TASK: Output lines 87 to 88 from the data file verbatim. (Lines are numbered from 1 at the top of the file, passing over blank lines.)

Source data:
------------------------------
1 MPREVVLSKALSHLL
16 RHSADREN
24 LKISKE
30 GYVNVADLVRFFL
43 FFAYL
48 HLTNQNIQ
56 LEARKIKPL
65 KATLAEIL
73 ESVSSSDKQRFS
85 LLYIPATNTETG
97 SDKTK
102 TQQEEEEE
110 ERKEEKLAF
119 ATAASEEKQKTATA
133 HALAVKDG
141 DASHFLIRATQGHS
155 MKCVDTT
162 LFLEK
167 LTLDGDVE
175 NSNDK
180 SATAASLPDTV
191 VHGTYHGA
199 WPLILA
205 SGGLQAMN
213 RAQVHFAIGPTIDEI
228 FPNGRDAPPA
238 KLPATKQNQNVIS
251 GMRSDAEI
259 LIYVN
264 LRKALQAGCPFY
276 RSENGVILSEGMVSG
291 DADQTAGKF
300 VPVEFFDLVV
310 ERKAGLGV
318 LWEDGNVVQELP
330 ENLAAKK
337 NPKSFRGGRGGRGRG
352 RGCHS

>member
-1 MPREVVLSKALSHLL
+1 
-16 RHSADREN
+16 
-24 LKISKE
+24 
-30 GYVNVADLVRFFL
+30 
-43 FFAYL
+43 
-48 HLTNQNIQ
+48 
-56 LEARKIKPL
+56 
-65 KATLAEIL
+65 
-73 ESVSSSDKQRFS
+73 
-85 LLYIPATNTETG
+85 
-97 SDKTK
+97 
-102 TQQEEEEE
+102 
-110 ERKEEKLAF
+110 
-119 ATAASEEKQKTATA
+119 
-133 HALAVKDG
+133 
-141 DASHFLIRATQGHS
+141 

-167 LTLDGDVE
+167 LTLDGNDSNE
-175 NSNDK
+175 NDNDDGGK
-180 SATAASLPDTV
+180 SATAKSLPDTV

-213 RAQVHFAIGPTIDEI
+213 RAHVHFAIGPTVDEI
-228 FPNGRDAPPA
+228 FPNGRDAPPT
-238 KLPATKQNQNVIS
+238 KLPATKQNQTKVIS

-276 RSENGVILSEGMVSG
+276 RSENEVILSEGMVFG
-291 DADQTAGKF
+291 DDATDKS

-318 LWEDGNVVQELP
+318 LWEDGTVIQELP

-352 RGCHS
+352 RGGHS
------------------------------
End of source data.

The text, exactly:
+291 DDATDKS

-318 LWEDGNVVQELP